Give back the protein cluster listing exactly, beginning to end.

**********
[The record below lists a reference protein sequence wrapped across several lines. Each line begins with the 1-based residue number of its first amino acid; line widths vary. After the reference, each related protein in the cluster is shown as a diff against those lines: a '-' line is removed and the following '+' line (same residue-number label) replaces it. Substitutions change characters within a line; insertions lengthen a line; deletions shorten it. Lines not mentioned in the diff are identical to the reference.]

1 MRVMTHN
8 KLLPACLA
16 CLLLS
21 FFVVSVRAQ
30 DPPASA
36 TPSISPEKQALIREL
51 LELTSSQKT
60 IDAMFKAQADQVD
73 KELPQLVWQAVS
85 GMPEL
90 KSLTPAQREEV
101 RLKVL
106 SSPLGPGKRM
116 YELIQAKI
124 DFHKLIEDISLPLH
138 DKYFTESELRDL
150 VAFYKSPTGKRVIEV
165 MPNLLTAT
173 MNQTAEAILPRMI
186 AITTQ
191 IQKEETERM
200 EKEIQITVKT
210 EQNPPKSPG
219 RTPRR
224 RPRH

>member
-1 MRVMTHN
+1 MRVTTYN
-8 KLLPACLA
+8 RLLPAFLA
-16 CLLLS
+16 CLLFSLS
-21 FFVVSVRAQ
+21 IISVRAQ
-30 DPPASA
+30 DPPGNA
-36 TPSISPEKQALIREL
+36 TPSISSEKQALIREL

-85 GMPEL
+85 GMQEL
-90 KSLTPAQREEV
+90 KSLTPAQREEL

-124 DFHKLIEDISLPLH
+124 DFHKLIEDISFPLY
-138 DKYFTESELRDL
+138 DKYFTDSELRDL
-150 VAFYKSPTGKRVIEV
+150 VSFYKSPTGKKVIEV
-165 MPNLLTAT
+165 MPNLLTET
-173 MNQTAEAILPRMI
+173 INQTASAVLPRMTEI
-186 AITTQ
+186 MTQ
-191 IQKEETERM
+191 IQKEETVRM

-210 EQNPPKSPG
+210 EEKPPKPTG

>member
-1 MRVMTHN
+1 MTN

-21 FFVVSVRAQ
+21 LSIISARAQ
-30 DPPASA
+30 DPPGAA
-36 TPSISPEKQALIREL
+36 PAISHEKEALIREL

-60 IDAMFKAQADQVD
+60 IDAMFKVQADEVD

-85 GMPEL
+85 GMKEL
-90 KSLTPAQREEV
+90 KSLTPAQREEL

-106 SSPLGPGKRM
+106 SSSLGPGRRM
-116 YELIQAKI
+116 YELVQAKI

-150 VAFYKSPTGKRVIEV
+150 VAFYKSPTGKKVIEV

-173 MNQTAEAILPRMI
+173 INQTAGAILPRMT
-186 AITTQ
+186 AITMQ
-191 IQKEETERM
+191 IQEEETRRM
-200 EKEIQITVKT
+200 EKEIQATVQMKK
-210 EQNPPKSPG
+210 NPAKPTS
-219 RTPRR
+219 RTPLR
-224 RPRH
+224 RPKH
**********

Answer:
[The record below lists a reference protein sequence wrapped across several lines. Each line begins with the 1-based residue number of its first amino acid; line widths vary. After the reference, each related protein in the cluster is shown as a diff against those lines: a '-' line is removed and the following '+' line (same residue-number label) replaces it. Substitutions change characters within a line; insertions lengthen a line; deletions shorten it. Lines not mentioned in the diff are identical to the reference.]

1 MRVMTHN
8 KLLPACLA
16 CLLLS
21 FFVVSVRAQ
30 DPPASA
36 TPSISPEKQALIREL
51 LELTSSQKT
60 IDAMFKAQADQVD
73 KELPQLVWQAVS
85 GMPEL
90 KSLTPAQREEV
101 RLKVL
106 SSPLGPGKRM
116 YELIQAKI
124 DFHKLIEDISLPLH
138 DKYFTESELRDL
150 VAFYKSPTGKRVIEV
165 MPNLLTAT
173 MNQTAEAILPRMI
186 AITTQ
191 IQKEETERM
200 EKEIQITVKT
210 EQNPPKSPG
219 RTPRR
224 RPRH

>member
-1 MRVMTHN
+1 MRVTTYN
-8 KLLPACLA
+8 RLLPAFLA
-16 CLLLS
+16 CLLFSLS
-21 FFVVSVRAQ
+21 IISVRAQ
-30 DPPASA
+30 DPPGNA
-36 TPSISPEKQALIREL
+36 TPSISSEKQALIREL

-85 GMPEL
+85 GMQEL
-90 KSLTPAQREEV
+90 KSLTPAQREEL

-124 DFHKLIEDISLPLH
+124 DFHKLIEDISFPLY
-138 DKYFTESELRDL
+138 DKYFTDSELRDL
-150 VAFYKSPTGKRVIEV
+150 VSFYKSPTGKKVIEV
-165 MPNLLTAT
+165 MPNLLTET
-173 MNQTAEAILPRMI
+173 INQTASAVLPRMTEI
-186 AITTQ
+186 MTQ
-191 IQKEETERM
+191 IQKEETVRM

-210 EQNPPKSPG
+210 EEKPPKPTG

>member
-1 MRVMTHN
+1 MTN

-21 FFVVSVRAQ
+21 LSIISARAQ
-30 DPPASA
+30 DPPGAA
-36 TPSISPEKQALIREL
+36 PAISHEKEALIREL

-60 IDAMFKAQADQVD
+60 IDAMFKVQADEVD

-85 GMPEL
+85 GMKEL
-90 KSLTPAQREEV
+90 KSLTPAQREEL

-106 SSPLGPGKRM
+106 SSSLGPGRRM
-116 YELIQAKI
+116 YELVQAKI

-150 VAFYKSPTGKRVIEV
+150 VAFYKSPTGKKVIEV

-173 MNQTAEAILPRMI
+173 INQTAGAILPRMT
-186 AITTQ
+186 AITMQ
-191 IQKEETERM
+191 IQEEETRRM
-200 EKEIQITVKT
+200 EKEIQATVQMKK
-210 EQNPPKSPG
+210 NPAKPTS
-219 RTPRR
+219 RTPLR
-224 RPRH
+224 RPKH